School librarian conference brings 4,000+ to Pittsburgh, Oct. 6-9

Contact: Larra Clark

AASL Media Relations

For Immediate Release

September 22, 2005

School librarian conference brings 4,000+ to Pittsburgh, Oct. 6-9

Technology, reading strategies, collaboration top agenda

(CHICAGO) Tadpoles might not be among the items you expect to find in a school library - unless you're working with Sharon Brubaker at Brader Elementary School in Newark, Del. Staff at this National School Library Media Program of the Year winner uses literature circles, a family reading night and an "outdoor classroom" to engage students and build reading skills. Brubaker is one of 4,000 attendees expected to share experiences and best practices at the American Association of School Librarians' (AASL) 12th National Conference in Pittsburgh, October 6 - 9.

From blogs to frogs, school librarians are working to make sure every student succeeds. "If the classroom is the first stop in the learning experience, the library should be the next destination," said AASL President J. Linda Williams. "School libraries are more important today than ever before."

Since 1965, more than 60 education and library studies have shown that school library media programs staffed by qualified library media specialists have a positive impact on student academic achievement. Statewide studies in 14 different states show that a strong library media program helps students learn more and score higher on standardized achievement tests than their peers in library-impoverished schools.

Information literacy and technology skills are among the conference highlights. Several programs will focus on Internet searching - with Google or in the "hidden Web" - and teaching how to navigate a growing information jungle. Two sessions will highlight the use of blogs in instruction, learning and connecting with teens. And AASL, the National Education Association and other members of the Partnership for 21st Century Skills will share tools and resources to help advocate for Information and Communications Technology (ICT) Literacy.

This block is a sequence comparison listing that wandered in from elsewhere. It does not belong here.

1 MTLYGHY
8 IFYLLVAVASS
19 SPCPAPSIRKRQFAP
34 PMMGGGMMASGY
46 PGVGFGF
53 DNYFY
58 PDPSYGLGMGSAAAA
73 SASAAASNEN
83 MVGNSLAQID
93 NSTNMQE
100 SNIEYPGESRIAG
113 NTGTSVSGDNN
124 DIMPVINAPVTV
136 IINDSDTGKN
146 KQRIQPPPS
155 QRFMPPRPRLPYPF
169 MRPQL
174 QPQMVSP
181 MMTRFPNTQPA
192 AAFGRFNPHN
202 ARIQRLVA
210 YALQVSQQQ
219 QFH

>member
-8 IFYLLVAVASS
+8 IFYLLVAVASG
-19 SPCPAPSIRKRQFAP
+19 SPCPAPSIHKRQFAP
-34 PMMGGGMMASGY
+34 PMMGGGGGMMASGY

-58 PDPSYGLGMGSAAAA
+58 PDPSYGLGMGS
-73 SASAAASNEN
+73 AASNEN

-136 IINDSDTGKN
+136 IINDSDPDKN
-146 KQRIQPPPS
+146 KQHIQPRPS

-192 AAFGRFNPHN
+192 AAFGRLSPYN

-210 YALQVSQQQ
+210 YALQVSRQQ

"Our students must be taught the 21st century research skills they need to learn and achieve in school and throughout their lives. There's so much more to school libraries than books!" Williams added.

Books and reading, however, will be center stage at many of the conference programs. According to a 2004 report, the number of 17-year-olds who read daily dropped to 22 percent from 31 percent 20 years ago. Patrick Jones, author of "Connecting Young Adults and Libraries," will lead an all-day preconference October 5 focusing on tips and tools for reaching reluctant readers. He will be joined by public and school librarians, a teen author and a panel of teens. Conference attendees will participate in the first conference-wide discussion group in the One Book, One Conference selection of "Whale Talk" by Chris Crutcher, who will speak October 7. Children's literature consultant Kathleen Baxter and author Michael Dahl will discuss toilets, gladiators, BMX and other topics that engage boys in reading. The importance of audiobooks, multicultural literature and graphic novels also will be discussed.

Actor LeVar Burton, host and co-executive producer of the highly acclaimed PBS series "Reading Rainbow," will keynote the Opening General Session October 6 at 3:30 p.m. in the David L. Lawrence Convention Center. Burton, who has won two Emmy Awards for Outstanding Performer in a Children's Series, has been quoted as saying he is "most proud of Reading Rainbow's ability to create human beings who are passionate about literature."

National leaders in research data on student achievement will keynote the Closing General Session October 8 at 3 p.m. John Wilson, chair of the Partnership for 21st Century Skills, will open the session, and speakers will include: Steven Baule, principal of Zion-Benton Township High School; Mike Eisenberg, faculty of the Information School at the University of Washington; Keith Curry Lance, director of the Library Research Service; and Ross Todd, director of research for the Center for International Scholarship in School Libraries (CISSL). Ferdi Serim, founder of the Online Internet Institute, will moderate.

More than 300 exhibitors will showcase the best new products and services for schools and libraries. The exhibit hall opens October 6 at 5:30 p.m. with a "block party" for all attendees.

To learn more about the conference, visit Press registrations are available in advance by calling Larra Clark at 312-280-5043 or emailing AASL is a division of the American Library Association.